3 hits from the Paladin is stronger than a Finger of Death, what the Wizard can cast on 13th level once per day.

So no one will ever come close to do the same damage at will.

Hit chance

The Paladin’s only limiting factor is the ability to hit. His attack bonus is +8  (4 Str, 3 prof, +1 magic) with -5, he has to roll a 12 to hit a goblin, that is less than 1 in two (45%). 20 percent to hit a Helmed Horror.

Vow of Enmity helps, but it is only usable against one enemy per short rest, so about one fifth of the enemies.

Do not bring flyers

If the Paladin takes levels in Warlock, he will have the best ranged cantrip in the game, so you will just hurt the Barbarian.
Even if you disregard the Barbarian, bringing a disproportionate number of flyers will just feel like unrealistic harassment.

The same goes for archers on balconies all the time.

This is a group game

Everyone is needed. In 4e it was much clearer, the Controller weakened the enemy, the Leader buffed the party, the Defender protected them, and the Striker delivered the punch. But everyone knew he could not do it on his own.

So the Cleric should cast Bless for 1d4 on attacks, and the Wizard Hold Person for Advantage, to make sure the Paladin actually hits.
When the enemy is finished, they should celebrate together the job well done.

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Looking at that party, I expected the problem to be the Rogue with the finesse longsword. With a +1 1d10 weapon and sneak attack, they should be out-damaging everyone, even with one attack per round.

Conclusion

This player has spent feats and abilities to make their character a melee expert. However, they are not the combat monster they seem, and will be less so as levels increase (level 5 is a really big power spike for martial classes).

Rough Analysis

A couple of my players have the -5/+10 feats and they use them a lot. They also miss a lot. I don't think the extra damage makes up for it.

That 5th level paladin has an Attack Bonus of around 6 (+3 level, +2 attribute, +1 magical weapon). Against AC 15, their normal hit chance is 55%. With the -5, their hit chance is 30%. They will be hitting around one-third the time, down from better than half. Average damage is roughly 13, so they are not really gaining anything.

As an aside, the +10 bonus does not get doubled on a critical. If you are doing that, stop. :-)

Note: I assumed STR 14 or 15 for the Paladin, since I think it is a good assumption for a multi-attribute dependent class like Paladin (especially when the player is talking about multiclassing). The most an AL-legal character can get at level 5 is 19, but this is a variant human with Great Weapon Master, so the max possible is 18, for +4 attack and damage. In this case, average damage is roughly 15, making "hitting less often in order to do 10 damage" even less attractive.

Role

A Paladin's role is smacking down enemies. This player has chosen to spend a feat to do that very well. Don't take that away from them. Instead, give them plenty of opportunity to mow through hordes of enemies, feeling badass.

The -5/+10 is best used on hordes of low-health, easy-to-hit minions. The sort of foes that the Paladin has to wade through before getting to the boss.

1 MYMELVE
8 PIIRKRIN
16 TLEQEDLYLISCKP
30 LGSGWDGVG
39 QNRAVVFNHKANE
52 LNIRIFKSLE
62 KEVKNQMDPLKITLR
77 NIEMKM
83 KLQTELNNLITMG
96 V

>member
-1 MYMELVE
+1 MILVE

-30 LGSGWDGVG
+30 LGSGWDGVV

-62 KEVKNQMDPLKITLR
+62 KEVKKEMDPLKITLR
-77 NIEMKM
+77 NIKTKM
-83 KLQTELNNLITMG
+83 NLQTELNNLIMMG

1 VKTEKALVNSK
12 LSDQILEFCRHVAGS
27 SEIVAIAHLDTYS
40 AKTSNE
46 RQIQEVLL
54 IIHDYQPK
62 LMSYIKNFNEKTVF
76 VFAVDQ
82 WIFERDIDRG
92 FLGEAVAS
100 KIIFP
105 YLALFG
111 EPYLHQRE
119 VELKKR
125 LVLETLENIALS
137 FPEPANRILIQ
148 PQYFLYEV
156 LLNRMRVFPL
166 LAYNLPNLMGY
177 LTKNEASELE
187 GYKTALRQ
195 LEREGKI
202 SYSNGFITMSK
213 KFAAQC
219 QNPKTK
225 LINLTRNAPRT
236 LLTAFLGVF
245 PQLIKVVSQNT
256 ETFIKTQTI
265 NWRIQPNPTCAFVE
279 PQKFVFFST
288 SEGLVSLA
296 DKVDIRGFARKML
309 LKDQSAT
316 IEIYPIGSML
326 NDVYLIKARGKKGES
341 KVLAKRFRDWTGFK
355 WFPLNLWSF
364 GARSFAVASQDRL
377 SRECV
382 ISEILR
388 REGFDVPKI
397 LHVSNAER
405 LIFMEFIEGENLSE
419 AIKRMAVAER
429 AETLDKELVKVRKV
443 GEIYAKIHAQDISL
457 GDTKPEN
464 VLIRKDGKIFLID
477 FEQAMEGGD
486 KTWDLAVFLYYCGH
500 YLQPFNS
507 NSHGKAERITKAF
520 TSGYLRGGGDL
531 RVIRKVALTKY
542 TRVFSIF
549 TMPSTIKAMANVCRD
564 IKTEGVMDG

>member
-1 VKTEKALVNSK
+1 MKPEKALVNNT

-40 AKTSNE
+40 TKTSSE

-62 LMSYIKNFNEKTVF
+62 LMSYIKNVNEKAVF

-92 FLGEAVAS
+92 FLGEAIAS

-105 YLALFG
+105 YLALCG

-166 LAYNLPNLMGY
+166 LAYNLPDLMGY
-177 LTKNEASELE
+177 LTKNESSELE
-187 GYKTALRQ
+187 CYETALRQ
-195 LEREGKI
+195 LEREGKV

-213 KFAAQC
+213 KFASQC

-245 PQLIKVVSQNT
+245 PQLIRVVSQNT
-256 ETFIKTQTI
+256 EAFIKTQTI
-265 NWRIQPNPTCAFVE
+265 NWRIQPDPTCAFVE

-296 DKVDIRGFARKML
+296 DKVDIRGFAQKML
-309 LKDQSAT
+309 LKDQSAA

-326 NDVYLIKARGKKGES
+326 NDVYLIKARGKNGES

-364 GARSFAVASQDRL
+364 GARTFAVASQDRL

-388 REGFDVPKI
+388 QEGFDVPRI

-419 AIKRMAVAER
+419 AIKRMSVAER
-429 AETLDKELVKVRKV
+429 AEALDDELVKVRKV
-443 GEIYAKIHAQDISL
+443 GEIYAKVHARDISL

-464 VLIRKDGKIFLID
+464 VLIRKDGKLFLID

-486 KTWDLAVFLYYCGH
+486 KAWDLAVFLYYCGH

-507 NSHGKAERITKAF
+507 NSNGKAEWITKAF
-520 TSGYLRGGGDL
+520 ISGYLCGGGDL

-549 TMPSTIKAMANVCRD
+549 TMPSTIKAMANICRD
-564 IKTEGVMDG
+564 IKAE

Challenge

On the other hand, they also need to be challenged where they are weak. For a Paladin, that is ranged enemies. Archers on ledges or behind the front ranks. Flying foes. Hiding foes (Goblins with Cunning Action Hide then move). And, of course, the heavily armoured champions protecting the final boss.

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No, the Paladin will not always be more powerful

Every character has strengths and weaknesses. If one character appears to outshine the others in every encounter, the underlying problem is often that the DM is most comfortable planning and running the type of encounters where that character shines. So the solution is to mix in a variety of encounters, accounting for the strengths of the other characters.

Anecdotally, I ran Hoard of the Dragon Queen and Rise of Tiamat for a group consisting of a paladin, rogue, monk, and druid - and the paladin felt useless most of the time. The culprit was a long series of encounters spread out over a large area, with opponents that were more than happy to keep distance between themselves and the paladin. The rogue was highly effective at range, and the monk could close to melee twice as fast as the paladin (towards the end). The druid was effective at range and could close to melee a lot faster than the paladin. Often, when the paladin finally got into the fray, she'd find herself forced to just heal herself through the rest of the fight.

It's also worth noting that paladins are particularly ineffective against dragons - some of the primary antagonists in this campaign. In addition to the mobility advantage that dragons have over any melee class, paladins tend to have a particularly hard time withstanding breath attacks - while our monk and rogue never took damage from dragon breath.

It's not a contest

As others have noted, D&D isn't a competition. The important metric isn't how much damage each character is doing - it's how much fun each player is having. As long as every character can contribute meaningfully, it should be a good time for all.